You asked: Am I exposing potential vulnerabilities by exposing the same session cookie to all my users' subdomains?
Answer: It depends, but generally speaking, yes, you could be exposing yourself to some attacks. It depends upon what kind of content you allow on the subdomains (e.g.,
elmer.acme.com). There are two cases:
If you allow Elmer to put arbitrary HTML on the website hosted at his subdomain
elmer.acme.com, then you have a problem. Using the same session cookie on all subdomains is a security hole in this case.
The attack: A malicious Elmer could set up his site
http://elmer.acme.com/ (Elmer's site), Elmer learns Bugs Bunny's session cookie. Now Elmer can pretend to be Bugs Bunny when visiting other subdomains (including Bugs' own site). That's no good.
Generally speaking, the reason to use multiple subdomains is to isolate multiple users from each other, so that one malicious user cannot harm other users, and so that a security failure by one user does not harm other users. If that's the reason you are using multiple subdomains, then your practice of using a single session cookie on all domains is insecure and should not be used.
In other words, most folks who are using multiple subdomains are probably in the first case, and thus I would expect that in many cases where multiple subdomains are used, it is not a good idea to expose the session identifier to all subdomains.
A better approach, that doesn't have these problems: Add a login page on
acme.com. When users log in on
acme.com, give them a session cookie that is scoped to
acme.com only (no subdomains). This will be the secure session cookie.
When users visit a subdomain, you can do some tricks to authenticate them using their
acme.com-session cookie and then give them a new cookie that is specific to the subdomain, without requiring them to log in again. The backend webserver can remember the association between the subdomain-specific cookie and the secure session cookie, so the webserver will be able to manage authentication in a way that the user doesn't notice.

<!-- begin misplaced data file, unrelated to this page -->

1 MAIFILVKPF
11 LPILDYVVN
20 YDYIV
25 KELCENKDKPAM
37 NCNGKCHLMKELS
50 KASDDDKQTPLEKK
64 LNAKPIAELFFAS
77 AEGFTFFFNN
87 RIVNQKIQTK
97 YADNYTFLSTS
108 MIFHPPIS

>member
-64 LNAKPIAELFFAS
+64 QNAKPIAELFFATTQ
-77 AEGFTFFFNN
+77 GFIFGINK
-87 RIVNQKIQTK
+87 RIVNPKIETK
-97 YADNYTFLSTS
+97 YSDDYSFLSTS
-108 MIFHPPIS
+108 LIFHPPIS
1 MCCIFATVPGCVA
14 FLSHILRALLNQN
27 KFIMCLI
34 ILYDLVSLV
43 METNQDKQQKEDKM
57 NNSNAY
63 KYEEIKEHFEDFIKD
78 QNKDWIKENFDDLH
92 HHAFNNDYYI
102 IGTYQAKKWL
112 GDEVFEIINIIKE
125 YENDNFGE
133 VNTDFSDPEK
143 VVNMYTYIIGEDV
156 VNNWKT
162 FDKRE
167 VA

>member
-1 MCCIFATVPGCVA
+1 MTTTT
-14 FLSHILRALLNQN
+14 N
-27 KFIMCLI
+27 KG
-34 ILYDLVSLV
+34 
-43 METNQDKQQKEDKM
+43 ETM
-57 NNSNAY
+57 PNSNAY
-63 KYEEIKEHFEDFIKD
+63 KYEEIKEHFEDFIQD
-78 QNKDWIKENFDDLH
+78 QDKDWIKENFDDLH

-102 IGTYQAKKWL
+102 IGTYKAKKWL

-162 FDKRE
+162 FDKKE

This way, because you are separating your cookies by domain, you get better security. If one subdomain hosts malicious content, it learns only the session identifier for that subdomain, but it doesn't learn the session cookie for
acme.com or for any other subdomains.
For instance, the secure session identifier for
acme.com might be 7a3f...90 (cookie:
SESSIONID=7a3f...90, scoped to
acme.com). The session identifier for
elmer.acme.com might be 09ac...b3 (cookie:
SUBDOMAIN_SESSIONID=09ac...b3, scoped to
elmer.acme.com), generated as SHA1(7a3f...9 || elmer.acme.com) = 09ac...b3. The session identifier for
fudd.acme.com might be f067...85 (cookie:
SUBDOMAIN_SESSIONID=f067...85, scoped to
fudd.acme.com), generated as SHA1(7a3f...9 || elmer.acme.com) = f067...85. If
elmer.acme.com is malicious, it cannot learn the secure session identifier or the session identifier for any other subdomain; it can learn the session identifier for its own subdomain, but that doesn't give Elmer any additional powers he didn't already have.
The only tricky bit is how to install these cookies onto the user's computer. I don't think it is a good user experience to ask/expect users to log in again for each subdomain they visit. Therefore, we should look for a technological solution that lets us transfer the session cookies across domains securely, without requiring the user to log in multiple times.
There are ways to achieve this, using iframes, postMessage, and/or redirection between domains. For instance, here is one approach.
elmer.acme.com can have an invisible iframe that loads
acme.com/authenticationhelper. The latter can use the secure
acme.com-session cookie to authenticate the user. Meanwhile, the
elmer.acme.com page can use postMessage to communicate to that iframe and ask it for a new session identifier that's good only for
elmer.acme.com receives this new session identifier, it can automatically set a session ID cookie that's scoped to
elmer.acme.com, and now you're good. Here a key fact about postMessage is that the recipient of such a message can verify the domain that sent the message, which prevents spoofing and malicious attacks (
acme.com can verify that it is
elmer.acme.com who is requesting a subdomain-specific session identifier and respond with the appropriate session identifier for
See the steps that Livejournal takes to protect its cookies, for an example of this sort of approach deployed in practice. You can also read about the attack that prompted them to implement this defense, to learn about the risks of doing nothing to defend against these threats.